Once Upon a Time in China III



Reviewed by YTSL

Before the opening credits roll in that whose Chinese title translates into English as “Wong Fei Hung 3:  Lion King Struggle(s) for Supremacy”, the viewers of this Film Workshop production are made privy to a conversation between the Dowager Empress Tzu Hsi and her Prime Minister.  In it, the imperial personage seemed to knowingly assert that “these foreigners” who abound(ed) in China’s capital city as well as elsewhere “are tricky” but then undermined the sense that she really knew them by asking her Prime Minister, in all seriousness, “don’t you think that the foreigners will be scared to death by our lions?” (This especially so when the lions in question were not wild creatures but artificial ones of the kind that need to be “brought to life” -- in dances and (usually) on ceremonial occasions -- by humans).

Relatedly, the Prime Minister’s suggestions that “our foreign policy should be to play one (foreign) country against another...(in order to) create conflicts among them” and “our internal policy should be to encourage the trend in martial arts” may seem theoretically sound; what with the former being akin to the “divide and conquer” idea that worked so well for the British colonialists and the latter appearing to be a pro-physical health perspective that Wong Fei Hung would whole-heartedly endorse.  However, as succeeding events depicted in ONCE UPON A TIME IN CHINA III show, what can also transpire from such edicts issued from on high are communally divisive plus strength-sapping internal conflicts that are seriously in danger of being taken advantage of by China’s powerful “gwailo” neighbors along with glory-seeking native individuals.
When viewed in this manner, the third installment in Tsui Hark’s ONCE UPON A TIME IN CHINA series can be looked upon as one in which the auteur -- who has directing, producing and co-scriptwriting (along with the eccentrically monikered Charcoal Cheung) credits for this 1993 effort -- and the Cantonese folk hero who is at the center of this group of works attempt to enlighten the sadly out of touch government as well as strike blows against those groups and individuals who more directly threaten the well-being of Wong Fei Hung’s beloved homeland -- enlarged here by Wong Fei Hung’s father, Fu Shan native Wong Kei Ying, being shown to now reside outside of Canton/Guandong province (More specifically, in the capital city of Peking/Beijing) -- and its people.  Still, this (re)viewer gets the sense that what mattered much more to many (other) Hong Kong movie fans about this offering from the often masterful plus political film maker -- whose style has been characterized by the likes of Stephen Teo as “nationalism on speed” -- was it being filled with lots of color (courtesy of the hundreds of battling as well as performing lions on display) and action (particularly that executed by Mainland Chinese wushu wizards turned action actors, Jet Li and Xiong Xin Xin).
Viewed in terms of such as on screen time devoted to it, political actions and commentary do largely take a backseat in ONCE UPON A TIME IN CHINA III to such as the highly spectacularly choreographed (by Yuen Tak), expertly edited (by HKFA nominees, Mak Chi Sin and Lam On-Yee) as well as fiercely enacted fight action.  Even the often too timid plus gentle attempts to confirm and further develop the love between Wong Fei Hung (Jet Li makes his third masterful appearance as the rightly respected Wong Sifu) and his honorary Saap Sam Ee (She who would prefer to not be addressed as Thirteenth Aunt by him is sweetly played once more by Rosamund Kwan) -- that are somewhat complicated in this movie by the shock of Wong Kei Ying (essayed by the versatile Lau Shun) over this seemingly unlikely romantic pairing and Saap Sam Ee’s re-encounter with a Cantonese-speaking Russian male friend named Tomansky (portrayed by John Wakefield) as well as the buffoonery that viewers will have come to expect of Wong Fei Hung disciple, Leung Foon (Max Mok has this once more generally thankless role) -- can appear to overshadow those intrigues which, nevertheless, could have grave international as well as national repercussions.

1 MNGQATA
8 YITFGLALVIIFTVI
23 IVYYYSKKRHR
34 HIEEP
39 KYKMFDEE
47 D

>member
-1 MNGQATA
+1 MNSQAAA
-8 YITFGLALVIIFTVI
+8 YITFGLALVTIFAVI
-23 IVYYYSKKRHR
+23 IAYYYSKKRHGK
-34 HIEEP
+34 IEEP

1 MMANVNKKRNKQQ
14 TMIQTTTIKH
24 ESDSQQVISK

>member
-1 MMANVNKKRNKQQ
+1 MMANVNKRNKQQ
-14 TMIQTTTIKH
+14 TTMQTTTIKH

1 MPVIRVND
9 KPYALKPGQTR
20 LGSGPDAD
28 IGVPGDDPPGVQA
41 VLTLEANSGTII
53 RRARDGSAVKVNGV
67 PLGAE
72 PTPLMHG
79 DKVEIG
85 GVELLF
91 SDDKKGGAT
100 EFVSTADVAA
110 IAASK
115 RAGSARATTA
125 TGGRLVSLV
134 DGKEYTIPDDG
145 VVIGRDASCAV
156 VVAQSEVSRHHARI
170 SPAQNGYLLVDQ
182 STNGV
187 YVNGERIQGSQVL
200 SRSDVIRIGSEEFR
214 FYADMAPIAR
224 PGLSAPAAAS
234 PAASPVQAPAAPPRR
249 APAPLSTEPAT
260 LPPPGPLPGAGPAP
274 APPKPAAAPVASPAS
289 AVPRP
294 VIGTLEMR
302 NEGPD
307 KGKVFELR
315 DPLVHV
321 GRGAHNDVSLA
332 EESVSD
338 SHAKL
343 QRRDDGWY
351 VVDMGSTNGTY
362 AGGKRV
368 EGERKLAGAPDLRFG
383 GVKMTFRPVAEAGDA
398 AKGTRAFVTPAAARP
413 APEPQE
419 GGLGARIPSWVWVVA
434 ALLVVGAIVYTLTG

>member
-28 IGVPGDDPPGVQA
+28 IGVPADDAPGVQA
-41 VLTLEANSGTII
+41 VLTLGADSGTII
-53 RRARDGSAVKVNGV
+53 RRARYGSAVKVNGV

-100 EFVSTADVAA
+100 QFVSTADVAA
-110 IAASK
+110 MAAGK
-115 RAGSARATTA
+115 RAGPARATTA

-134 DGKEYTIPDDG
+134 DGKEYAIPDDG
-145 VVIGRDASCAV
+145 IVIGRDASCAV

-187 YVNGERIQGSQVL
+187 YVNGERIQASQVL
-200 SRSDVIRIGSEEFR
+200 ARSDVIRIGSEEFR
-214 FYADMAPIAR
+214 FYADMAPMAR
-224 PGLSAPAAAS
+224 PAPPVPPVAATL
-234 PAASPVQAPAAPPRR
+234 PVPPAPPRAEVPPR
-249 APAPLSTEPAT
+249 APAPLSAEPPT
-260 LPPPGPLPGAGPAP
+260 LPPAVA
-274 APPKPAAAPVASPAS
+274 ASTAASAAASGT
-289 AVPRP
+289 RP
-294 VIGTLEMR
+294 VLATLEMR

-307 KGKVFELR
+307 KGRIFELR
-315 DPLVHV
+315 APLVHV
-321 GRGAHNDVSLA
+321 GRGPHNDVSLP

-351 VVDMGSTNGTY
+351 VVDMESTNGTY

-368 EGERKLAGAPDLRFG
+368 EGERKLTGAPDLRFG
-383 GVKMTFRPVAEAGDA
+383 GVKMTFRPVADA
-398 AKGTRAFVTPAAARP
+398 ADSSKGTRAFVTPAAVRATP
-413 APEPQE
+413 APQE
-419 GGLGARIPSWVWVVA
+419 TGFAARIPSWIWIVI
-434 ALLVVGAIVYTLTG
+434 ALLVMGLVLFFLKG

To a similar degree, the kind of stunning individual martial artistry and awe-inspiring one-on-one battles that were visual highlights of the two previous segments of Tsui Hark’s Wong Fei Hung saga are mainly eschewed here in favor of lengthy and chaotic looking mass brawls involving scores of men, who are as much -- or even more likely to consist of -- teams of lion “dancers” as actual representatives of (rival) kung fu schools or other community organizations.  Something else to note here is that, although Wong Fei Hung does have a couple of good opportunities to demonstrate his martial arts expertise in ONCE UPON A TIME IN CHINA III, this (re)viewer is of the opinion that the most breathtaking display of physical power and prowess is by an individual known as Clubfoot (portrayed by an intense Xiong Xin Xin, who earned a HKFA Best Newcomer nomination for “Once Upon a Time in China II” but impresses even more in this effort).
Either because many of its viewers don’t share the film’s makers major love for lion dance or as a consequence of their having made the at times pretty surprising choices that they did regarding what to foreground and background in this still quite original follow-up effort, ONCE UPON A TIME IN CHINA III does not seem to be as highly thought of by many Hong Kong movie fans as I and II.  However, this did not prevent that which is the kind of non-CGI filled, big budget action offering that Mr. Tsui and his fellow HKSAR movie makers unfortunately no longer seem wont to craft from grossing HK$27,461,435 at the local box office.  Neither does this inhibit the Andrew Lau lensed work from being a sumptuous plus enjoyable visual treat; this especially when it is viewed in its full glory on a big screen (like I recently had the (rather rare) privilege of doing).  Consequently, I’d urge those who haven’t checked it out already -- not least for fear of it not being up to the extremely lofty standards set by its 1991 and 1992 predecessors -- to do so.

My rating for this film:  7.5


Reviewed by Brian

For the longest time I had avoided seeing the Once Upon a Time in China films, instead preferring to treat them like lovely buried treasures to be saved for some future viewing. I had seen all of Jet Li’s other films and simply wanted to have these to still look forward to. This delay proved fortuitous when all three films were shown in theaters over the past year and I was able to experience all three for the first time on the big screen. So now that YTSL is writing up a review of OUATIC III I thought I would finally take the opportunity to write up some brief impressions of these three films and give them a rating.